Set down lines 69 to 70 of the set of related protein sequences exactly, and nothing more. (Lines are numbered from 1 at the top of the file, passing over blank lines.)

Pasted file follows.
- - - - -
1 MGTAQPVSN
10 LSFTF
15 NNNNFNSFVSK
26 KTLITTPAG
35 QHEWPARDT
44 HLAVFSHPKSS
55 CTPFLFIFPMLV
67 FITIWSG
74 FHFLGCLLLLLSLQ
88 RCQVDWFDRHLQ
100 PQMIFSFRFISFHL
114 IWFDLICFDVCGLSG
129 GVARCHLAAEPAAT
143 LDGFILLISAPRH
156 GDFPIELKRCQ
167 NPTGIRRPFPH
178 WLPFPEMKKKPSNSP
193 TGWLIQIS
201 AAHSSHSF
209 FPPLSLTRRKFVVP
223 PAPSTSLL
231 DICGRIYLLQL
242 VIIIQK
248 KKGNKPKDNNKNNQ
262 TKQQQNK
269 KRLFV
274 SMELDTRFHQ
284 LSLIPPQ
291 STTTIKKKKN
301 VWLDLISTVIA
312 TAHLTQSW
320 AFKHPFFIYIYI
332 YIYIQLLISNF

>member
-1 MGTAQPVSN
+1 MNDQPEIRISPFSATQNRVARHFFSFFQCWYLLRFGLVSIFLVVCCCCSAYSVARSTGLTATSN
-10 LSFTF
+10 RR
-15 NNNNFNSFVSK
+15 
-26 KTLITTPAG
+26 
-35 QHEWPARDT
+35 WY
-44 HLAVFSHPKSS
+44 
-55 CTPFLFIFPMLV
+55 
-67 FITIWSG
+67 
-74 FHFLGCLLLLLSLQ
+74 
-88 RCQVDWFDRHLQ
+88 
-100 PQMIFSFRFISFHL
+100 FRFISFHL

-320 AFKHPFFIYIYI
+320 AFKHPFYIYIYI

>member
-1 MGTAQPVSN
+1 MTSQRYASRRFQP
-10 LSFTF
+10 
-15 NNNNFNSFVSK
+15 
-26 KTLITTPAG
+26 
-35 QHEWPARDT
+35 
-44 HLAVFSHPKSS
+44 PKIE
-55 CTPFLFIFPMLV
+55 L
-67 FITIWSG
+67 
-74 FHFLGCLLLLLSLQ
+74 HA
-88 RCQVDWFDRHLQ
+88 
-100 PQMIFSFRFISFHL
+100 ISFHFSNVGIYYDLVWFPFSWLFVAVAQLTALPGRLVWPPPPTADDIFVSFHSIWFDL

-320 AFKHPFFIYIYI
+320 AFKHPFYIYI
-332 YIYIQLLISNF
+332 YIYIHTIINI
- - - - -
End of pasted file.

+35 
-44 HLAVFSHPKSS